IT is exactly 75 years since the deadliest day of the Durham Light Infantry’s Normandy campaign: nearly 250 men either killed, wounded or captured in a 90-minute battle.

After landing at about 9am on Gold beach on D-Day, the 9th Battalion had made it around Bayeux – the first major town captured by the Allies but more famous for its tapestry depicting another war – and were about seven miles inland approaching the village of Lingevres.

They were also approaching the Germans’ elite tank division, the Panzer Lehr.

HMS Orion had first bombarded Lingevres on June 10. On June 11, the Essex Regiment had gone in, supported by tanks, but the Germans armed with flamethrowers and assisted by Messerchmitts overhead had fought viciously and on June 12, the Essex Regiment had withdrawn having lost 150 men.

On June 13, the DLI was ordered forward, supported by Sherman tanks and preceded by an awe-inspiring bombardment.

They didn’t know, though, that the Germans had attached strings to the triggers of their machine guns and were hiding in their deep foxholes. A pull on the string unleashed a fusillade while they were fairly safely out of sight.

Our DLI D-Day diarist, Sgt Charles Eagles, takes up a truly amazing story…

Part 4: The Battle of Lingevres

THE cornfield was triangular, and we were to advance through it towards the apex where there was a wood that we had to capture. The old stone white church of Lingevres was on our right along with A Company; to our left was B Company as the field fell away slightly to a tree-lined beck.

I was in the middle in one of two personnel carriers – vehicles that had been detailed to act as bodyguards for Colonel Humphrey Woods, the commanding officer of the 9th Battalion of the Durham Light Infantry. He was 28, from Hertfordshire, decorated with a Distinguished Service Order and a Military Cross from his time in the desert, and popular with the men. He was in a third carrier to my right.

From behind us, our 25-pounder guns opened up and directed a sustained barrage at the wood; overhead roared the US Typhoon planes, each releasing two bombs and ten rockets, straddling and plastering the wood. It literally danced in front of the eyes, and it was impossible – absolutely impossible – that anything could have survived within it.

Then there was silence, about seven or so minutes of it, as the Durham Light Infantry pushed through the field towards the wood. The men were well spread out, rifles at port position (ready in front of them like on the end sequence of Dad's Army), wading through the waist-high corn. It was a First World War advance.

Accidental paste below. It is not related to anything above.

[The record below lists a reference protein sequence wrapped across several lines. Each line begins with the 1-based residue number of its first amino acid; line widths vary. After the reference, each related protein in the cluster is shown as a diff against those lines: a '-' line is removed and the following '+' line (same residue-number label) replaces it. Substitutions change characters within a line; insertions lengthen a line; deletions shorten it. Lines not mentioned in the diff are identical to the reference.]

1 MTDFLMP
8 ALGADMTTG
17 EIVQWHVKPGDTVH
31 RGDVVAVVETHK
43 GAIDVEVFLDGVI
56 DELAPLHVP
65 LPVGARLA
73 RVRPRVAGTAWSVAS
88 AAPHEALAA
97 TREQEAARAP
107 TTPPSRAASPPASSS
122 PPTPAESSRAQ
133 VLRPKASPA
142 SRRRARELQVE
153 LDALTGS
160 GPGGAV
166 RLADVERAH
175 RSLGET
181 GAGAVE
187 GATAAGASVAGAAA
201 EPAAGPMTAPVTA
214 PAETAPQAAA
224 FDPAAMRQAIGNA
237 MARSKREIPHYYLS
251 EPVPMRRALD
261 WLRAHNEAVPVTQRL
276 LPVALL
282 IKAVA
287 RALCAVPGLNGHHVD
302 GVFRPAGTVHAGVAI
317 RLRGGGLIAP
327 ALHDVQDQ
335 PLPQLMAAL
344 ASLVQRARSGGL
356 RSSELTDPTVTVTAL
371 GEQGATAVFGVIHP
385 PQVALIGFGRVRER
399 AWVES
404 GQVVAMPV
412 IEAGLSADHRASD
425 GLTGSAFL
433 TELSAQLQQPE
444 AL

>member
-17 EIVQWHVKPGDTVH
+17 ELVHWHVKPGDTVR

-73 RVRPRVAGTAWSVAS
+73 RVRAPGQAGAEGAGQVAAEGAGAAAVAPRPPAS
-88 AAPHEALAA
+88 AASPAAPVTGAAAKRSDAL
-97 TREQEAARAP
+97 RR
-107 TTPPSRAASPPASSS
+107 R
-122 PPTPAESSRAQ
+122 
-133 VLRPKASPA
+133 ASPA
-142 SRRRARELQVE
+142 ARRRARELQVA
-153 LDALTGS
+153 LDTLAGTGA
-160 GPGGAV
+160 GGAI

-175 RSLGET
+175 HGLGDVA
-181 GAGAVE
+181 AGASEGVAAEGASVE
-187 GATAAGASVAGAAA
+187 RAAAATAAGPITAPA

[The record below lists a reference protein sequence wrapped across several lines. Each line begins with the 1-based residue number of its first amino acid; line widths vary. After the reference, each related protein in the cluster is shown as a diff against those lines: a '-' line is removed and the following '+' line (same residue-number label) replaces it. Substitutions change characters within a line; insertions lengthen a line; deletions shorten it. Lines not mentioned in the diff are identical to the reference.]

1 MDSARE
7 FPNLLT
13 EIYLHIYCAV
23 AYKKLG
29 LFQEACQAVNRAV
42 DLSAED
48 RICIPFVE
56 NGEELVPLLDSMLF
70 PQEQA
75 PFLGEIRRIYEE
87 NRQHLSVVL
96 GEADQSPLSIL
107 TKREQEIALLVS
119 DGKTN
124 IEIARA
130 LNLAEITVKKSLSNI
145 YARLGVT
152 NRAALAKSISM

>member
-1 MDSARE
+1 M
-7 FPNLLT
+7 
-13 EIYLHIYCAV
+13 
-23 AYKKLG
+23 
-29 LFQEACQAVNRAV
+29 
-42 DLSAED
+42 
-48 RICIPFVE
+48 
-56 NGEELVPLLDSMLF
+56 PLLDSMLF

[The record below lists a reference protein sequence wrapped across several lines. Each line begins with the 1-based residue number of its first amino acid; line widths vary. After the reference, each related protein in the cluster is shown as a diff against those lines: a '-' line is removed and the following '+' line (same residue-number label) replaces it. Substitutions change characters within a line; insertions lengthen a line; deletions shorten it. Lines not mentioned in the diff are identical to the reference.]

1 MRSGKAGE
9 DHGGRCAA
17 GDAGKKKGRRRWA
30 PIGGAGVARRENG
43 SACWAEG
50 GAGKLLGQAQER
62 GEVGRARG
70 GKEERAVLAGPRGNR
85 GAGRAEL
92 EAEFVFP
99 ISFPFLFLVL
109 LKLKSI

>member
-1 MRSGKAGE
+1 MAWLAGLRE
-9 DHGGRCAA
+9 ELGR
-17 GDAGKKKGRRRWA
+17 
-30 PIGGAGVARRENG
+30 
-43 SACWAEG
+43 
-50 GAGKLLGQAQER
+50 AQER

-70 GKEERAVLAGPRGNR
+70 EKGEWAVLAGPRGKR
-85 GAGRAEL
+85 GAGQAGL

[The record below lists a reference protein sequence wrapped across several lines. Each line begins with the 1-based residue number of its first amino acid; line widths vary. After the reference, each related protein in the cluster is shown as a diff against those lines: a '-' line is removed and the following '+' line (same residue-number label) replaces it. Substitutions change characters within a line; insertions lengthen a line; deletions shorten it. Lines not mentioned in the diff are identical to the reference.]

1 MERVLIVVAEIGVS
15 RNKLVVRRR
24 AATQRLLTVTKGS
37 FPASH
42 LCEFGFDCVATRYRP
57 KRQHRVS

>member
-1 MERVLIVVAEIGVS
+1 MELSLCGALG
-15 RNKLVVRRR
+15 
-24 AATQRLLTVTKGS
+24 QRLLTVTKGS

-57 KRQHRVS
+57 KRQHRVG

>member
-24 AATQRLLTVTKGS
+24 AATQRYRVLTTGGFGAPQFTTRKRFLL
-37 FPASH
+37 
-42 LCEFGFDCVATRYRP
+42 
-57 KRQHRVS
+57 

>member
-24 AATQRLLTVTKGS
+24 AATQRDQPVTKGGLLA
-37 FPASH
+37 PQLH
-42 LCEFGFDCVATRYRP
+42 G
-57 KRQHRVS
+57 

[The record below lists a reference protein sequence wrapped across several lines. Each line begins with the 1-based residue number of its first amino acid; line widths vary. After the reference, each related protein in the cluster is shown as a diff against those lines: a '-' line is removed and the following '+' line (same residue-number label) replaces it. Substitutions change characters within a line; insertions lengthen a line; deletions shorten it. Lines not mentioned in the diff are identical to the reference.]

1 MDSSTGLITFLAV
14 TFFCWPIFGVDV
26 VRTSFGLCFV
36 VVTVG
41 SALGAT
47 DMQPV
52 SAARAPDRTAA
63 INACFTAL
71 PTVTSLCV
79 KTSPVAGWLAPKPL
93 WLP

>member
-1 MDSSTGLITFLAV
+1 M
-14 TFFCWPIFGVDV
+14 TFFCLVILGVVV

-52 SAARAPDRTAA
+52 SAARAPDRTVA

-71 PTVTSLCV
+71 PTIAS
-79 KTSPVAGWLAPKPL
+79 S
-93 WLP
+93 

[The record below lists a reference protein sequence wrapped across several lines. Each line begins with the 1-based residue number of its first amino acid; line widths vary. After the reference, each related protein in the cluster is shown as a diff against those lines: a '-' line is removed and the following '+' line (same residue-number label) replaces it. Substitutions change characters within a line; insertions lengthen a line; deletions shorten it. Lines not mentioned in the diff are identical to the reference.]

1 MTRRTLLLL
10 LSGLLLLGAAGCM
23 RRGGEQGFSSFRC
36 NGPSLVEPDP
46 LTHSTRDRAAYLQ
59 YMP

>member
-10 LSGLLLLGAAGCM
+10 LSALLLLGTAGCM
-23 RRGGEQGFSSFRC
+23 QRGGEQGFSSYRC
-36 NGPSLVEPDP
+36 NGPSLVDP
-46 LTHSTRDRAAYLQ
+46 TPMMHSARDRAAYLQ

Beside me was Lieutenant Jack Williams who was the one I looked up to. He was born in Brandon, County Durham, and now lived in Spennymoor where his father was a miner. In fact, his father had been in the DLI during the First World War. He'd been gassed at Ypres and had lost a leg.

Suddenly, about 500 yards up the cornfield, all hell broke loose. A German tank in the left side of the wood opened up without warning, followed by another to the right. Withering Spandau (machine gun) fire shot across the cornfield. The gunfire was so intense that it cut the corn like a scythe, and men were falling with it, left, right and centre of me.

It was a First World War massacre.

I jumped out of my personnel carrier and ran alongside it. Jack asked me what I was doing. I wasn't sure; I just felt uneasy. He followed me out, and a minute or so later the carriers were hit by mortar fire. Our driver, a young ginger-headed lad who I think was Private Arthur Mortimer (from Middlesex), was in a terrible state. Dead. Killed instantly.

We ran over to the second carrier and pulled a corporal clear. He was screaming in agony because his leg and arm had been blown off.

There were dead and dying all around us, and gruesome screams filled the air, competing with dreadful sound of gunfire. Jack screamed at me "this way" and he dashed over to Col Woods' carrier.

The Colonel looked towards Jack and shouted an order at him. Jack then turned and starting running towards me. As he came closer, he started to stagger in slow motion, getting lower and lower in the corn until he sprawled at my feet, blood pouring from his thighs.